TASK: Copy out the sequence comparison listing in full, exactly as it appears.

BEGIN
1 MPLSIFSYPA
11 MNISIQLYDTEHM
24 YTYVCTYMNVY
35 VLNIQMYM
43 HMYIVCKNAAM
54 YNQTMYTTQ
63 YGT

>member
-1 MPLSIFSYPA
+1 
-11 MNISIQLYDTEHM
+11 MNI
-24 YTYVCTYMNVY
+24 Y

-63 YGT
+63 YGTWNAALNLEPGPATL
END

1 MPLSIFSYPA
11 MNISIQLYDTEHM
24 YTYVCTYMNVY
35 VLNIQMYM
43 HMYIVCKNAAM
54 YNQTMYTTQ
63 YGT

>member
-1 MPLSIFSYPA
+1 
-11 MNISIQLYDTEHM
+11 MNI
-24 YTYVCTYMNVY
+24 Y

-63 YGT
+63 YGTWNAALNLEPGPATL